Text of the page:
Earlier this year, the Royal Life Saving Society UK (RLSS UK) engaged in conversations with the newly-formed, non-profit organisation, the Black Swimming Association (BSA), to explore how RLSS UK could better support their mission, to work closely with the black community and national aquatic governing authorities on water safety, lifesaving and drowning prevention measures.

Today, RLSS UK is delighted to announce a new strategic partnership between the two bodies.

The BSA is the first organisation of its kind in the UK, set up as a voice, an advocate and a strategic agent for change, to drive forward participation, inclusion and diversity in aquatics for black, Asian and minority ethnic (BAME) people. With statistics showing that 95 per cent of black adults and 80 per cent of black children in England do not swim, the launch of the BSA in March this year, was a welcome addition to the aquatic family.

Ed Accura, Head of Partnerships at the Black Swimming Association said:

“We know that our strength lies in working together to understand, overcome and break significant age-long barriers to swimming within black, Asian and minority ethnic communities.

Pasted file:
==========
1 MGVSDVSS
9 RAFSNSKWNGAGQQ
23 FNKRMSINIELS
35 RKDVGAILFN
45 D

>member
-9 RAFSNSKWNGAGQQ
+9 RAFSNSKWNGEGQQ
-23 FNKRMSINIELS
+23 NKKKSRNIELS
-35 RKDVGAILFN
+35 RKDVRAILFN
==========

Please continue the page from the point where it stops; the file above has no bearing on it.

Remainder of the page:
“Only in collaborative partnership can we drive participation, engagement and inclusion, for people from BAME communities in aquatics. That is ultimately why we decided to launch the Black Swimming Association and were delighted when we were approached by the Royal Life Saving Society UK.”

By the start of this year, the RLSS UK Board of Trustees had already defined the Charity’s purpose as ‘to enhance communities, so that everyone can enjoy being in, on or near water, safely – because every life is worth saving’. A critical part of this purpose includes reaching out to communities that may be more vulnerable than others, and facilitating access to the employment pathways in the leisure sector, that lifeguarding and lifesaving training, can present.

Robert Gofton, CEO at the Royal Life Saving Society UK said:

“For almost 130 years our Charity has existed to enable everyone to enjoy water, safely; this latest definition of our purpose has helped focus our strategy, with the solid reinforcement of our belief that every life is worth saving.

“One of our specific priorities within the new strategy, is the identification of funding to bring vocational lifeguard training into BAME communities, where these opportunities may not ordinarily be visible or accessible.

“Our partnership with the Black Swimming Association is an exciting one and will be the catalyst for new initiatives, and more inclusive representation across the leisure sector, as well as enabling us to reach new communities with our water safety advice.”

The Royal Life Saving Society UK, across the UK and Ireland, are proud to stand side-by-side with the Black Swimming Association and help save lives and enabling everyone to enjoy water safely.